Earlier this week, I read an article onTechCrunch about Twitter winning an exclusive deal with the NFL, giving the social network the right to live stream Thursday Night Football.
As I read this article, I couldn't help but to chuckle because literally right before the TechCrunch headline appeared in my Apple News app, I'd scrolled past a headline emphatically proclaiming the death of Twitter.
It's the same old line we've been hearing about Facebook for more than ten years, by the way, where everyone's been claiming Facebook's dead and young people don't use it - which is blatantly untrue as Facebook is still the preferred platform for everyone, including Millennials.
So, here we are now in the midst of the Twitter death knell. Every day someone proclaims that it's all over for the micro-blog. The New Yorker noted "The End of Twitter" in January. Gizmodo recently proclaimed that Twitter is Flatlining and said the social network "needs to add users at a higher rate or risk growing irrelevant." In February, The Huffington Post predicted Twitter's death citing statistics from other digital ventures.
With all due respect to these and the other media outlets digging Twitter's grave, let me tell you why I think they're wrong.
Twitter and Entertainment
Twitter is irrevocably tied to the entertainment industry. During live television events - whether it's The Walking Dead, Top Chef, or an NFL Game - fans are on Twitter talking about what's happening and sharing hashtags about key moments.
Just watch any episode of Last Week Tonight with John Oliver, he consistently (and hilariously) creates trending Twitter hashtags related to his segments. Many of these take on a life of their own, spawning memes and new content. Like #MakeDonaldDrumpfAgain where in response to Donald Trump mocking people for having changed their name, Oliver pointed out that Donald Trump's original name was actually Drumpf.
Twitter and Politics
This leads me to another category where Twitter reigns: politics.
Try watching a debate today and not seeing questions coming from Twitter. Try supporting (or opposing) a political candidate without hearing what he or she Tweeted. It simply can't be done.
Because politicians are celebrities, politics is also irrevocably tied to Twitter. Let's not forget that a presidential candidate Twitter fight made front-page news last month.
And because Twitter is now seen as the "voice of the people", people on Twitter are now a part of debates. In fact, here's a funny moment from the show Parks and Recreation where a debate moderator illustrates that point. (Apologies for the quality, it's all I could find on that clip).
Twitter and Breaking News
When tragedy strikes, it's still Twitter that delivers the details and first-accounts because Twitter remains the best source for real-time information. Most of the world first learned about - and watched in real time - the horrible attacks in Brussels via tweet.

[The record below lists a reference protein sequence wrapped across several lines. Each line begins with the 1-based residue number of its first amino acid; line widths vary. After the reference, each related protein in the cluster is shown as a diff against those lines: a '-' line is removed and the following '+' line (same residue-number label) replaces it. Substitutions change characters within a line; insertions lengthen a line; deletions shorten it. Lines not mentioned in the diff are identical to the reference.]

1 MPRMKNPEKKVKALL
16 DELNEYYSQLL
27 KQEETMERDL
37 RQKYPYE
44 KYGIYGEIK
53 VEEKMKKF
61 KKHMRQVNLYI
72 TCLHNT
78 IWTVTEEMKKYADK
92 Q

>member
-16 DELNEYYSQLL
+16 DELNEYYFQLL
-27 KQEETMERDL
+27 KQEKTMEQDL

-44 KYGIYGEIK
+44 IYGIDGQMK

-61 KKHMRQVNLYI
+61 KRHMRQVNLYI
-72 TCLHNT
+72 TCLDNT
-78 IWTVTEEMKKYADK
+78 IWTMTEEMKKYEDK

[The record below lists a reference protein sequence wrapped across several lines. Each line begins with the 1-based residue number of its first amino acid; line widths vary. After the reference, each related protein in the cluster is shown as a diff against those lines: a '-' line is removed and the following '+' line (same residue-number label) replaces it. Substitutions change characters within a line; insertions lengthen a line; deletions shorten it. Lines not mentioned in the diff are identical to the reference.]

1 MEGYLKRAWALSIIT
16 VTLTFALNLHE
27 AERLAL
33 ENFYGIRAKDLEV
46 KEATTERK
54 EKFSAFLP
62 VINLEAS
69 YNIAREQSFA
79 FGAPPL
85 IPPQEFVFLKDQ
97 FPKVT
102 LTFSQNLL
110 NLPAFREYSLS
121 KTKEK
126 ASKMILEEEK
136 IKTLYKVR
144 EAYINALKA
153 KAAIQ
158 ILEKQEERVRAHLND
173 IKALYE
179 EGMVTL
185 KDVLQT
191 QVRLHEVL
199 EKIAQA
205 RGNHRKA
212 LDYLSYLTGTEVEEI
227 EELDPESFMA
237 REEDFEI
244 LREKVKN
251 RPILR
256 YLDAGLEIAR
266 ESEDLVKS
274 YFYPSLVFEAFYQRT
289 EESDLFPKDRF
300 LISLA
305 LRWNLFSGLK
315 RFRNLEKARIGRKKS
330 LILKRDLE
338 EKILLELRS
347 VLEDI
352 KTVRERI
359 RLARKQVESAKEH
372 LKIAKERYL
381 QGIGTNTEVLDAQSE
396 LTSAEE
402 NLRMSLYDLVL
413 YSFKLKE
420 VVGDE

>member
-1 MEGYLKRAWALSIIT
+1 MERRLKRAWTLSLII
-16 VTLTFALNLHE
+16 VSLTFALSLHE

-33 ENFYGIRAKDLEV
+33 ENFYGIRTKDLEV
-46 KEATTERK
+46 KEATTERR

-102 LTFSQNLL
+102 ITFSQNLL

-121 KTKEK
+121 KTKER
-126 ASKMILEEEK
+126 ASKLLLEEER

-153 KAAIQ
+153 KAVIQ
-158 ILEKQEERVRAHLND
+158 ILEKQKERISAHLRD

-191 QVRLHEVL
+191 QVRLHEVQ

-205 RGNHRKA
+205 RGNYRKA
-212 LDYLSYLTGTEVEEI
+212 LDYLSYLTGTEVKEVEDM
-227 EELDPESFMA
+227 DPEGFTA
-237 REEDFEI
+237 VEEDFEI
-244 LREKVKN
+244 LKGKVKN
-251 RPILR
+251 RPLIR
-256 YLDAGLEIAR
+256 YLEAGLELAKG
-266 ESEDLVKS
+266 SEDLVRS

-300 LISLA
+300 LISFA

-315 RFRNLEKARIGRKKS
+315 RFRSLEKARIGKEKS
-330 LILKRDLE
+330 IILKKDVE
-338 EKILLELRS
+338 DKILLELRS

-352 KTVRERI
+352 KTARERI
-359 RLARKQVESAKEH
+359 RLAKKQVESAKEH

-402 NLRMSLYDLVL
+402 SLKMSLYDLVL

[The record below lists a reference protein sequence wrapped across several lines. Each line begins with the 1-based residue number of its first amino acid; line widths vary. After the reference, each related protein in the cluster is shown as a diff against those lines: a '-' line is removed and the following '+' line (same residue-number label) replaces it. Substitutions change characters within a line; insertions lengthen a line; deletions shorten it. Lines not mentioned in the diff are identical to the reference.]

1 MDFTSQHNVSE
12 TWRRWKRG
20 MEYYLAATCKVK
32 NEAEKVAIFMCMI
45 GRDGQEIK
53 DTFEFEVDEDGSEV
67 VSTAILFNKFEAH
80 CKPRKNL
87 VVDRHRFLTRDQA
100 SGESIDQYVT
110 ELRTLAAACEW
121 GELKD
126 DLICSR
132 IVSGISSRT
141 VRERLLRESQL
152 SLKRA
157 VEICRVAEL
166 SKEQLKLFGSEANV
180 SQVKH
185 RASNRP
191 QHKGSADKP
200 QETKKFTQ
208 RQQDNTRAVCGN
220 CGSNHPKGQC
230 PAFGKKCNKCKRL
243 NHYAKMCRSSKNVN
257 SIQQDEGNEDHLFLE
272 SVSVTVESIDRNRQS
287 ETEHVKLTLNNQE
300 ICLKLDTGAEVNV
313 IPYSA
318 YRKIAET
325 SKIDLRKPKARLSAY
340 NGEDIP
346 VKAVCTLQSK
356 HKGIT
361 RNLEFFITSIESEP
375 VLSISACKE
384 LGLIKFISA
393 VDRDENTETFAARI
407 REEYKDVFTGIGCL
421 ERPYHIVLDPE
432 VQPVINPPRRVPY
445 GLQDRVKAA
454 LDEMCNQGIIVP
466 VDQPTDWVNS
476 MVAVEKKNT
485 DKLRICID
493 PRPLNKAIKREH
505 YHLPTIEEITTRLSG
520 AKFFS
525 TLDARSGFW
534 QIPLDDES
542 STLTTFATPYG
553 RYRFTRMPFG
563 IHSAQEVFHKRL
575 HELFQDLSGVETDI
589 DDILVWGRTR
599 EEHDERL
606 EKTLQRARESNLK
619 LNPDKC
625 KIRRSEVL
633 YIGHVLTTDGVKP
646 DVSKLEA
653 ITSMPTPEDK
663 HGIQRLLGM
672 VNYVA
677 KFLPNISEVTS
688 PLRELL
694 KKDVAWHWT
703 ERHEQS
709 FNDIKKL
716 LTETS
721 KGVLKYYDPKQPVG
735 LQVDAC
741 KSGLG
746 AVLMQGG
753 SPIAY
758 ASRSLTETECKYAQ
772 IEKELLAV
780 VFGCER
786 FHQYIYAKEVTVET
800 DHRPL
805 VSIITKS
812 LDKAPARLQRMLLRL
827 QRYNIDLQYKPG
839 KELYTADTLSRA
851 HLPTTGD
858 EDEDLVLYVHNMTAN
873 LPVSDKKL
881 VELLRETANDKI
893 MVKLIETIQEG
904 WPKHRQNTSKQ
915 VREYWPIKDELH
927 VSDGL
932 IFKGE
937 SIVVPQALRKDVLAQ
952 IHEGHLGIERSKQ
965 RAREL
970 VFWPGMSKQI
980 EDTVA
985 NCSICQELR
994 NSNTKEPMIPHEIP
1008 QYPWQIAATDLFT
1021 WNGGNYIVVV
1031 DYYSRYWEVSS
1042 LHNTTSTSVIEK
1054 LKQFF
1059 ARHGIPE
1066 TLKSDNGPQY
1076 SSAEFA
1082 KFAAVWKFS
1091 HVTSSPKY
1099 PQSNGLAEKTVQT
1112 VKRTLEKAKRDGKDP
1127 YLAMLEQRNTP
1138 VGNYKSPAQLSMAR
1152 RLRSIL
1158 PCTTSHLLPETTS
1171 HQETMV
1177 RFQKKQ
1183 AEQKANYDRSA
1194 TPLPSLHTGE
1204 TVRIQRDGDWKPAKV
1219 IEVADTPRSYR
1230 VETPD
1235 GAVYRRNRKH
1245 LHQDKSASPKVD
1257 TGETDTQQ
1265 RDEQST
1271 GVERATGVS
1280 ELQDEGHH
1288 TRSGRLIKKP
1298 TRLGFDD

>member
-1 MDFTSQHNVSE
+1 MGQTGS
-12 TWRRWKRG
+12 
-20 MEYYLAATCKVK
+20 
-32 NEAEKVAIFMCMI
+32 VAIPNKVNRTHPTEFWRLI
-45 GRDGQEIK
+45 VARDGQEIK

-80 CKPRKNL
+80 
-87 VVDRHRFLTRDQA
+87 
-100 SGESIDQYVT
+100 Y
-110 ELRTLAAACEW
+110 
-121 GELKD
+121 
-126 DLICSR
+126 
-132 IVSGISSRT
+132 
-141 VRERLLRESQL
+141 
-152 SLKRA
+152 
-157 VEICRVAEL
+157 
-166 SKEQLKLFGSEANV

Twitter and Brands
Finally, I would still argue that Twitter plays a vital role for brands.
LG had great success with their Twitter treasure hunt (#lgtickethunter) to boost smartphone sales amongst 16-24 year-olds. The campaign received 5,000 tweets on the first day and went on to reach 50,000 by the end. This, combined with impressive engagement rates of 38% from their sponsored links, helped them to quadruple their smartphone sales among 16-24 year olds during the weeks following the campaign.
Show me the death knell in that.
Taco Bell wanted to boost engagement with some of their most influential followers (users who have over 10,000 followers themselves). So they maximized their brand awareness through mentions, retweets and recommendations and reached more than 600,000 Twitter followers - roughly 3x as many as one of their biggest fast-food rivals, BurgerKing.
Combing the brand engagement and entertainment factor on Twitter, Mercedes-Benz used Twitter just last year to drive buzz around a new TV ad. They shared a 30 second clip of a car chase and then allowed the Twittersphere to vote for what happened next. The winning story was aired during 'The X Factor' the following week.
It was one of the first examples of combining TV advertising with social media to create online and offline media buzz.
And, it's not just for consumer engagement. B2B brands are using Twitter effectively.
Content creation drives social media - and sharing relevant third-party content is essential for positioning your brand as a helpful, customer-centric business, and authority for a particular industry. GoToMeeting understands this - they fill their Twitter feed with actionable content from both parent-company Citrix and other industry-relevant sources. The end result is a Twitter community 50,000 strong who view GoToMeeting as their "go to" resource for industry news.
While it's true that Twitter's stock valuation has dropped recently, it's also true that Twitter has hundreds of millions of monthly users. And, no matter how you slice it, that is a thriving social network.
It makes no sense to suggest that the hundreds of millions of people who use Twitter every day do not find it a relevant service. Is it as big as Facebook? No. But, that shouldn't be the only measure of success for a social platform.
This post originally appeared on Jennifer Jones' blog